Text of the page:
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Clinton's Senate trial
Enterprise Editorial
Jan. 7, 1999

By Jean Hay, Managing Editor

The Senate should not censure or convict President Clinton because he lied about his private life. Since what Clinton did had absolutely nothing to do with his Presidential duties, it is none of the Senate's business. If there is an issue of possible perjury or obstruction of justice in the matter, the Senate should throw the matter down to a lower court, where it belongs.

We need some balance here. The harshest penalty for perjury in any normal court of law is a couple of years in prison. With the Senate impeachment trial, Clinton -- if convicted -- is facing not only a loss of his job and his Presidential pension, but also banishment from making a living in public service of any kind for the rest of his life.

That's a bit much for lying about sex, don't you think?

And Senate talk about ignoring legal technicalities should give us all pause.

Despite several Democrats reminding their Republican attorney/politician counterparts that Basic Law 101 requires perjury charges to include the specific words alleged to be perjorious, the House repeatedly refused. Doesn’t that make that impeachment article inherently defective?

Then we have House Republican Whip Tom DeLay actually suggesting that the 100 Senators come stroll through the evidence room for what was not presented during impeachment hearings, to see if Clinton's guilty of something, even if it's not what he was impeached for. Is that the way justice is dispensed at the highest level in the United States of America?

And sorry folks, but it is not against the law to dissect a prosecutor's poorly worded question with the comment, "It depends on what the meaning of the word 'is' is." After all, it does. Are we talking present tense or past tense, now or before? It makes a difference. It is not Clinton's fault that Starr's minions did not know enough to pick up on Sen. Joe McCarthy's mantra and ask "Are you now or have you ever been..."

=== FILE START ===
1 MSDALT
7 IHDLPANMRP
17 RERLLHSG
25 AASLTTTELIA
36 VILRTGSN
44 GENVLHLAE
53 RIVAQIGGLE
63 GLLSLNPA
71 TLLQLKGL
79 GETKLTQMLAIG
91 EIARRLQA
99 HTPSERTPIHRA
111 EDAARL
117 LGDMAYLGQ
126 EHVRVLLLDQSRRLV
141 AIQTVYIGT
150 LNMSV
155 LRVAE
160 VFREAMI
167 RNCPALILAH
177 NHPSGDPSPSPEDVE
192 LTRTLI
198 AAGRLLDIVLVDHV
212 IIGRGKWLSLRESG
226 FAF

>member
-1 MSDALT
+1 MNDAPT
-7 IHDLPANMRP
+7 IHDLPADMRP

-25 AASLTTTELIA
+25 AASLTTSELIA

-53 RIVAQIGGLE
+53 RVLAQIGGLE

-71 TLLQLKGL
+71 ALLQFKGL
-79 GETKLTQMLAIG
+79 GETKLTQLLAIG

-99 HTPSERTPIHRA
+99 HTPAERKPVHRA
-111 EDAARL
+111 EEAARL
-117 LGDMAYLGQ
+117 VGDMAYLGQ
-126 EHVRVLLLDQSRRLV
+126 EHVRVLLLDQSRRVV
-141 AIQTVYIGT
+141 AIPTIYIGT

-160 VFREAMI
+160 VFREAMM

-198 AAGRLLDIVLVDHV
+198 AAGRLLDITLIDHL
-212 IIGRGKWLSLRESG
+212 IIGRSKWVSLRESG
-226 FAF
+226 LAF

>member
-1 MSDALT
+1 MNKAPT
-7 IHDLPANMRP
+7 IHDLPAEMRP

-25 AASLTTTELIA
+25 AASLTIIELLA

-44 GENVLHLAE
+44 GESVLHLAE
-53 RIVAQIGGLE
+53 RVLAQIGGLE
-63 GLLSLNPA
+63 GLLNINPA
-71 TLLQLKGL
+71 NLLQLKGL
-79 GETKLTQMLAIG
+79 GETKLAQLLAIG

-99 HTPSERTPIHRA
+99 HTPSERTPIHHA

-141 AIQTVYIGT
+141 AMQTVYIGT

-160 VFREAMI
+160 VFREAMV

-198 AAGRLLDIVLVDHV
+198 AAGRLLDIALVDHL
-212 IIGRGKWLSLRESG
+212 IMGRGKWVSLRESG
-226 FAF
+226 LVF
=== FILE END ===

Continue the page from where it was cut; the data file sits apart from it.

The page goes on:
It is also not a given as to whether or not Clinton lied under oath. Clearly Clinton has lied about his relationship with Monica Lewinsky. He lied to you and to me on television. He lied to Hillary, his Cabinet, his lawyers.

Whether he lied under oath about a material matter is something else. He was very cagey in his grand jury testimony, sidestepping many questions, being vague and unhelpful. But Lawyer Clinton doesn’t believe he technically committed perjury, so he won't confess to having done so – a refusal which drives the Republicans up a wall.

But if the Senate doesn’t vote to convict or censure, does that mean the philanderer gets off scot-free? Hardly. He is only the second President in our history to have been impeached. That fact will not change. And he faces possible charges after he leaves office. Ken Starr will see to that.

As for Bill Clinton getting the comeuppance he deserves for his moral failings, we should leave that up to God -- and Hillary.

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